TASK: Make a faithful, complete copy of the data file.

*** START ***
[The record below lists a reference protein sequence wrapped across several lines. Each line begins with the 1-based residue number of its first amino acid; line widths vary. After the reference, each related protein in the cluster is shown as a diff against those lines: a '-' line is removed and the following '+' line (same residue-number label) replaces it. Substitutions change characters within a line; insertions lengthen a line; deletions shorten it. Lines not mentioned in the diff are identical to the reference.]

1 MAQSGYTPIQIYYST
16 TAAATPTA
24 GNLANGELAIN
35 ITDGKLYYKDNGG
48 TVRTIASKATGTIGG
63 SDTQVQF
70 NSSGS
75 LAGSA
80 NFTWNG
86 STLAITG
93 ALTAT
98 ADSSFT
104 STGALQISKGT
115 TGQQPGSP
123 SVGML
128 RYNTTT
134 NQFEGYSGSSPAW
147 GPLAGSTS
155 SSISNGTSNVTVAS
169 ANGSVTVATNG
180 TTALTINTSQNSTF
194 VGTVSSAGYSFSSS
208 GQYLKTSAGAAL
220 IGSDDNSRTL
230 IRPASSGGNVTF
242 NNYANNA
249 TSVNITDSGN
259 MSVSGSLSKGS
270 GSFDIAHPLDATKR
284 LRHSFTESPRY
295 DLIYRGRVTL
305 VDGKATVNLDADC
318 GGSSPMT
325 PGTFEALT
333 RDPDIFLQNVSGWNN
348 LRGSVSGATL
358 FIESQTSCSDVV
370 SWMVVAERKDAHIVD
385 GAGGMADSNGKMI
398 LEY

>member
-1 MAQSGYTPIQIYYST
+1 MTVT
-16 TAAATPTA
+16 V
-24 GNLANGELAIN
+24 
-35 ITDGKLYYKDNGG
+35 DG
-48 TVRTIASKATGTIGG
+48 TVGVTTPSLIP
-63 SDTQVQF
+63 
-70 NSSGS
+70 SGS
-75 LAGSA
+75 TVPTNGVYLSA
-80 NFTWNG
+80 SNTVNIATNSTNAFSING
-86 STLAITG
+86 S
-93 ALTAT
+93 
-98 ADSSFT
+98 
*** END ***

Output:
[The record below lists a reference protein sequence wrapped across several lines. Each line begins with the 1-based residue number of its first amino acid; line widths vary. After the reference, each related protein in the cluster is shown as a diff against those lines: a '-' line is removed and the following '+' line (same residue-number label) replaces it. Substitutions change characters within a line; insertions lengthen a line; deletions shorten it. Lines not mentioned in the diff are identical to the reference.]

1 MAQSGYTPIQIYYST
16 TAAATPTA
24 GNLANGELAIN
35 ITDGKLYYKDNGG
48 TVRTIASKATGTIGG
63 SDTQVQF
70 NSSGS
75 LAGSA
80 NFTWNG
86 STLAITG
93 ALTAT
98 ADSSFT
104 STGALQISKGT
115 TGQQPGSP
123 SVGML
128 RYNTTT
134 NQFEGYSGSSPAW
147 GPLAGSTS
155 SSISNGTSNVTVAS
169 ANGSVTVATNG
180 TTALTINTSQNSTF
194 VGTVSSAGYSFSSS
208 GQYLKTSAGAAL
220 IGSDDNSRTL
230 IRPASSGGNVTF
242 NNYANNA
249 TSVNITDSGN
259 MSVSGSLSKGS
270 GSFDIAHPLDATKR
284 LRHSFTESPRY
295 DLIYRGRVTL
305 VDGKATVNLDADC
318 GGSSPMT
325 PGTFEALT
333 RDPDIFLQNVSGWNN
348 LRGSVSGATL
358 FIESQTSCSDVV
370 SWMVVAERKDAHIVD
385 GAGGMADSNGKMI
398 LEY

>member
-1 MAQSGYTPIQIYYST
+1 MTVT
-16 TAAATPTA
+16 V
-24 GNLANGELAIN
+24 
-35 ITDGKLYYKDNGG
+35 DG
-48 TVRTIASKATGTIGG
+48 TVGVTTPSLIP
-63 SDTQVQF
+63 
-70 NSSGS
+70 SGS
-75 LAGSA
+75 TVPTNGVYLSA
-80 NFTWNG
+80 SNTVNIATNSTNAFSING
-86 STLAITG
+86 S
-93 ALTAT
+93 
-98 ADSSFT
+98 